Japan is licensing and distributing more and more anime TV shows and movies, and that means more voiceover opportunities. While anime dubbing falls under the umbrella of VO acting, it has its own quirks and requires a very particular set of skills.
“Anime dubbing is both more difficult and less appreciated than the greater voice acting industry,” says Colleen Clinkenbeard, senior producer at Crunchyroll and the voice of Monkey D Luffy on the hit anime series “One Piece.” “It requires a facility with cold reads, changing timing of reads to match mouth movement, and emotionally justifying pauses in a line where one would not normally pause.
“I usually say that dubbing is left-brain acting, because there is a science and puzzle-solving quality to it that video game or commercial voice acting doesn’t have,” she adds.
David Fuentes Prieto/Shutterstock
“There’s no one true path to an anime dubbing career,” Clinkenbeard says. The traditional route involves professionally trained actors landing auditions with the help of agents or industry connections. Despite being a very targeted type of work, anime dubbing is still voice acting, with similar training. Here are a few exercises and paths to consider early in your career:
Read out loud
“Find a phrase and experiment with it until you have three or four ways you could legitimately read that line and have it work in the context of the dialogue,” Clinkenbeard says. “It’s extremely valuable to be nimble while you’re acting, rather than only hearing a line one way in your head and being unable to change that intonation.”
Listen and study recordings of your own voice
Be honest about the results. Here are a few aspects to pay particular attention to:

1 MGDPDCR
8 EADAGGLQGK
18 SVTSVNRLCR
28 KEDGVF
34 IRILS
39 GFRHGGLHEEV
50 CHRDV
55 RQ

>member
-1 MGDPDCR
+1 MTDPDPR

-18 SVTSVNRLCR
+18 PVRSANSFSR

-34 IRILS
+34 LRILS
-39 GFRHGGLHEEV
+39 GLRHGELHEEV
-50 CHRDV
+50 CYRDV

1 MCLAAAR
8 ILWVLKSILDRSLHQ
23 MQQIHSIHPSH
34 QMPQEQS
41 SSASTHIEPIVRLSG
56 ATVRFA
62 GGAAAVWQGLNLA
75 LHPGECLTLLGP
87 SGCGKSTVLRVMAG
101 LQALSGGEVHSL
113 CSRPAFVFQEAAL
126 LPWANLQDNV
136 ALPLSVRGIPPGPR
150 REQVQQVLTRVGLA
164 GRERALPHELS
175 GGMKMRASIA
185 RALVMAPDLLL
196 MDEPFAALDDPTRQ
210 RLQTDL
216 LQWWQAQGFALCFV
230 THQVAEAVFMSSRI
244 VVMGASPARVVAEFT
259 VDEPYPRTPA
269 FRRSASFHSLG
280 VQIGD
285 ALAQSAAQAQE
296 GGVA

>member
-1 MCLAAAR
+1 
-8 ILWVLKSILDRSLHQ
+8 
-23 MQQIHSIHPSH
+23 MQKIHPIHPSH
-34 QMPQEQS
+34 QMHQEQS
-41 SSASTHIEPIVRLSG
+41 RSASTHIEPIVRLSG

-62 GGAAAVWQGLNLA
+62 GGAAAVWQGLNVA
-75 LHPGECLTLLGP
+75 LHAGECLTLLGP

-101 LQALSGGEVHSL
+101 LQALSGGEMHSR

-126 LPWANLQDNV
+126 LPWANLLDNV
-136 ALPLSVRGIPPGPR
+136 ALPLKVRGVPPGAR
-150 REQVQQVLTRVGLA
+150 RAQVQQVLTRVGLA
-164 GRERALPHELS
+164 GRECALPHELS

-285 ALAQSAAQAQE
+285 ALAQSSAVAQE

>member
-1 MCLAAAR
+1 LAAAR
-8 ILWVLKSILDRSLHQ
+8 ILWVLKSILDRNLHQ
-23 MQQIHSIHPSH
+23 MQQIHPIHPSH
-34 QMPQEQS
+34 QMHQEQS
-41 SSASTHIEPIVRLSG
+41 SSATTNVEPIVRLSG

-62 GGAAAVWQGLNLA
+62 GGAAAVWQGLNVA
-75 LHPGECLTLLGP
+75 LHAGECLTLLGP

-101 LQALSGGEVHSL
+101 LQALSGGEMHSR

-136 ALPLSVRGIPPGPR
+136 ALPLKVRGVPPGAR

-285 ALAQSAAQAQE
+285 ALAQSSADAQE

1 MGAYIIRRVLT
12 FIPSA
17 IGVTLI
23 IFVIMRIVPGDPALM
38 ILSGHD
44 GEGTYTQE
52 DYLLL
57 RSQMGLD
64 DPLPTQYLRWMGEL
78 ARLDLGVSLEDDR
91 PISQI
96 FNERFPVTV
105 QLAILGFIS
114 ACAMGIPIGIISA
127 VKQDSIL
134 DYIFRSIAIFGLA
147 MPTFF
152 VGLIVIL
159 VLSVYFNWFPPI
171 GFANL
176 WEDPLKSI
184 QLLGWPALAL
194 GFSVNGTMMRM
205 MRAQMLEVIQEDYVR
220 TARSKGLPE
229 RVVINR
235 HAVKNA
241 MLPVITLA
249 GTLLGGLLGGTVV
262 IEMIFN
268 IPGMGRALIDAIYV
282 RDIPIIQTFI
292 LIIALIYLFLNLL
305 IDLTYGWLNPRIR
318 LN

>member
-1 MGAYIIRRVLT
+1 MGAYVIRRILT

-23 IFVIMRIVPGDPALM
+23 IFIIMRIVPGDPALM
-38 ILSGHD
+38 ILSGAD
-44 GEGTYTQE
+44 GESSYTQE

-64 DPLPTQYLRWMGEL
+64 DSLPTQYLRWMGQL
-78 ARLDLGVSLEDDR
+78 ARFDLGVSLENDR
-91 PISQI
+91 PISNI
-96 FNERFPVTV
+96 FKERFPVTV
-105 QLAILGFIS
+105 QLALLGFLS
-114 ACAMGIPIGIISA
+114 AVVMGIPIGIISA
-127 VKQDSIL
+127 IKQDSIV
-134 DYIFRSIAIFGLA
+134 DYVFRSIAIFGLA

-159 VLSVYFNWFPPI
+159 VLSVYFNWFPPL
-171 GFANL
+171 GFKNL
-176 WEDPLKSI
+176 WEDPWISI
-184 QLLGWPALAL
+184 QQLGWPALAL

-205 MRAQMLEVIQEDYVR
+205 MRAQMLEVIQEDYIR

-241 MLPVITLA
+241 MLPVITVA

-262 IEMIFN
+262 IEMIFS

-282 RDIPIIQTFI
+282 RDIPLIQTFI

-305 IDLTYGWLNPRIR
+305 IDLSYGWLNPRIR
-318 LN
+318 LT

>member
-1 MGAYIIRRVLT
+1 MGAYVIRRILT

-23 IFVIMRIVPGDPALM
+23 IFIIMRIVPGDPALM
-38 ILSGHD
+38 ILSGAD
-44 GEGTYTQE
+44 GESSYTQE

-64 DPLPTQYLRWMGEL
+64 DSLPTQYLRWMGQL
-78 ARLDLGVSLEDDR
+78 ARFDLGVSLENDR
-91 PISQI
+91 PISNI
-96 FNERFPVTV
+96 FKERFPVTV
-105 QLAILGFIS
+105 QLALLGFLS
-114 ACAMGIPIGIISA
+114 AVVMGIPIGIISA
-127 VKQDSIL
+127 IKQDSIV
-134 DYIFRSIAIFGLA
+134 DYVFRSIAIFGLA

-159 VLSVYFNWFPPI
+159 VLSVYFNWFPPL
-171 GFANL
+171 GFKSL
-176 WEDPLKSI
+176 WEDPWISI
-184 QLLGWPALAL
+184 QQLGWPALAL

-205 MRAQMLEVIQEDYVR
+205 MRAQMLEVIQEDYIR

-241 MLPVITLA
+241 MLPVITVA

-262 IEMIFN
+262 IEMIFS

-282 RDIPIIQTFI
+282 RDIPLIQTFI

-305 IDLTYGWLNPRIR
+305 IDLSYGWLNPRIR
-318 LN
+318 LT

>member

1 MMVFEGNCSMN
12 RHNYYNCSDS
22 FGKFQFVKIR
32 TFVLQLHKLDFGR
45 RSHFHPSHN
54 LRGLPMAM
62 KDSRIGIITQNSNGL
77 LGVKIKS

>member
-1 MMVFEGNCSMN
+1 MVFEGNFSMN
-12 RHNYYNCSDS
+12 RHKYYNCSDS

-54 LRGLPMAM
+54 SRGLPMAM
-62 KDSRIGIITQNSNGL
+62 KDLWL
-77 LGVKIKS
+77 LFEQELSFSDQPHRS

- Do you need to work on your diction?
- Are you speaking too quickly?
- Are you having trouble getting rid of an accent or speech impediment?
If the answer is yes, you know what you need to focus on and practice, and hopefully, improve on subsequent reads. “None of those things are insurmountable—you just need to be honest with yourself about what kind of work you need to focus on,” Clinkenbeard says.
Acting schools, workshops, coaches, and lessons can all help you learn your craft. Some institutions even offer certificates in voiceover.
- New York Film Academy offers a five-week course, Starting Your Voiceover Career.
- HB Studio has several online workshops, including Transforming Speech: Identity-Conscious Approaches for Actors and Educators.
- Temple University offers an undergraduate certificate in Voice and Speech for the Actor.
- Hofstra University offers a continuing education course called So You Want to be a Voiceover Actor.
Besides the educational route, networking can be a backdoor into anime work. Some prospective dubbers are anime fans who try to break into the field by immersing themselves in the culture, “meeting professionals at conventions, taking voice acting workshops with anime dub industry folk, and sometimes creating fan dubs for practice,” Clinkenbeard explains. “And then others come to it through the technical side—starting out as ADR engineers or writers and gradually making themselves available to directors who know them from those avenues of the industry.”
Anime conventions draw thousands of fans, but for you, they are a place where you’ll be able to meet professional dubbers, pick their brains, and mingle with representatives from anime companies big and small. Building personal connections can be beneficial when you start auditioning for these companies.
Major festivals include Anime NYC, Sakura-Con in Seattle, Anime Expo in Los Angeles, and Anime Matsuri in Houston; but even smaller conventions are great for networking.
Auditioning and landing an agent requires a demo reel, which means you need to put together a personal recording studio. Thankfully, that doesn’t mean you have to break the bank right away. Here are a few basic pieces of equipment you’ll need to get started:
- Recording software
Assembling your first studio should cost around $600, according to VO technician George Whittam. More important than the price of your hardware, though, is where you use it; make sure your recording area is acoustically ideal, and invest in soundproofing materials.
“Don’t blow your budget on the mic,” warns Whittham. “Figure out your budget for the entire process, including training, and make sure no one area goes overlooked. If you have $1,000 budgeted for a mic and zero dollars for acoustics, you better split that in half so $500 goes to acoustics.”
Clinkenbeard recommends reaching out to a professional who can make sure you “don’t end up spending more money fixing problems than you would if you did it right the first time.”
Once you’re more established, you can open your wallet to build a recording studio in your home.